"In 2004, after practicing law for 23 years in a mid-sized
downtown Seattle law firm, I opened my own boutique law practice
and I decided to make GNU/Linux the centerpiece of a completely
free/open software law firm environment.
"Almost everything about the practice of law is open and public.
You do not "lease" the law from any corporation and you do not
acquire a license to use any federal or state statute, municipal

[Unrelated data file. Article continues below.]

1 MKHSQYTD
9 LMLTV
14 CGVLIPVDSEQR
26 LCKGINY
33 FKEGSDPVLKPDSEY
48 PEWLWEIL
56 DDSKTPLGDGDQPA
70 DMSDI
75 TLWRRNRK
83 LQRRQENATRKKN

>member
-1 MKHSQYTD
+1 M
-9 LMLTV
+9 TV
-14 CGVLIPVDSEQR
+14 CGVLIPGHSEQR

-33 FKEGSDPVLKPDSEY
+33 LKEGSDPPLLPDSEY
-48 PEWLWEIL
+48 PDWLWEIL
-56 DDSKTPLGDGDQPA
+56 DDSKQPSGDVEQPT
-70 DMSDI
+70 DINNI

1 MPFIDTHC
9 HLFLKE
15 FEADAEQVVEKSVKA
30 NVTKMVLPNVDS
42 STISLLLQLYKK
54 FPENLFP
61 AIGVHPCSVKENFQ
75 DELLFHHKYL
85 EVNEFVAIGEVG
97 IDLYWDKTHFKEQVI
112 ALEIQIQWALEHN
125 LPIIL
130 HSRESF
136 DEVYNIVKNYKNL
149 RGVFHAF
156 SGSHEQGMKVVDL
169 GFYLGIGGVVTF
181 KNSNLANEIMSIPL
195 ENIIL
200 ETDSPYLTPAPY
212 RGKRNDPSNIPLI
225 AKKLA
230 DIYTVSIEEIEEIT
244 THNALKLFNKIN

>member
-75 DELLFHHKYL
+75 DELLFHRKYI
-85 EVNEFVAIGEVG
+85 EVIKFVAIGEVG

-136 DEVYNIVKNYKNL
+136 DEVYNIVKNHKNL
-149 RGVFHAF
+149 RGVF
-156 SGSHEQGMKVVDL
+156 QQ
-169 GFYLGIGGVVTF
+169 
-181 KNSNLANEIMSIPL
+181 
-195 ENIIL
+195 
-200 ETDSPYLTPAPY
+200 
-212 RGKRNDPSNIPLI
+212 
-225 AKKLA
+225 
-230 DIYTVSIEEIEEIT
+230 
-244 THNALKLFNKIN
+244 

code or administrative regulation. What the client pays for is the
lawyer's knowledge about how to use a highly complicated set of
frequently asynchronous laws and procedures, much like what a
client pays for when hiring a programmer.
"In the Anglo-American legal system, the attorney deals with
"legacy" code (otherwise known as "Common Law") built up through
the accretion of judicial case decisions over time (as in
centuries, on occasion) and utility "programs" for special
applications like federal taxation, bankruptcy, land use, criminal
prosecutions, and divorce proceedings."
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